You all do a wonderful heart wrenching job and I applaud you👏👏👏


Ssabmud - the reason the second dispatcher asked for your address twice was to verify they had it correct in the system. As you called the non-emergency line, they did not receive the information like what happens on a 911 call. By asking you to repeat it they can look at their screen and make sure the address they entered into the system matches what you are telling them. They typically say, can you repeat your address for verification. As for response time, it depends on many factors, the information provided to dispatch allows them to prioritize a call and place it into the dispatcher's queue. If higher priority calls are received, the lower priority call is bumped down to ensure those with the most need are responded to first. It isn't that your issue isn't important but rather than there others with more need at the time. There is a science to it all, really.


your reply was very helpful to all of us, thank you


Emergency units are simultaniously dispatched by computer entries made by the operator while information is being gathered. The 911 operator isn't just sitting there writing information, he/she is sending units at the same time.


all these replies are good to hear, thanks for sharing them.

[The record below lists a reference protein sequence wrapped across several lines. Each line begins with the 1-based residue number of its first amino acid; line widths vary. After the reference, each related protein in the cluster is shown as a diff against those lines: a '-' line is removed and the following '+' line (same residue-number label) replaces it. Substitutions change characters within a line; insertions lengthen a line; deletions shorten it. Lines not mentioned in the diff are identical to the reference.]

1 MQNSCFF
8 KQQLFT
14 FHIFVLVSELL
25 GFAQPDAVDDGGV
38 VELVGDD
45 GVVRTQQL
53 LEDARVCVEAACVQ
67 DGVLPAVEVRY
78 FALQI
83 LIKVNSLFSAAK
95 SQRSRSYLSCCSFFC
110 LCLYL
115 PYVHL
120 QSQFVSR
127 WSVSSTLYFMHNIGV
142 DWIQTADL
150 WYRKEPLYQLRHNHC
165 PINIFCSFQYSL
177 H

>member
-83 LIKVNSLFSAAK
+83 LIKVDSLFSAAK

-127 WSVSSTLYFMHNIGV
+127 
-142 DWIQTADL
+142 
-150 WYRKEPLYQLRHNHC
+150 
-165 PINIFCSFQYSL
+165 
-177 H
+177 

jgage - Many 911 call centers have dedicated operators who handle the calls. While speaking with the caller, they are entering information into the computer system which. When enough information is collected to initiate response (depends on agency policy) a call is created and assigned to the appropriate dispatcher(s) to deliver to units to respond. Most likely units were dispatched within a minute or so as the location, type of call and injuries being involved were gathered quickly. After that the dispatcher collects additional information on the caller, descriptions and such.


good to know that thank you


thanks for your reply, it was very helful to know, you have answered just what we wanted to hear, thank you


Many prayers go out to this family, what a sad accident for anyone involved.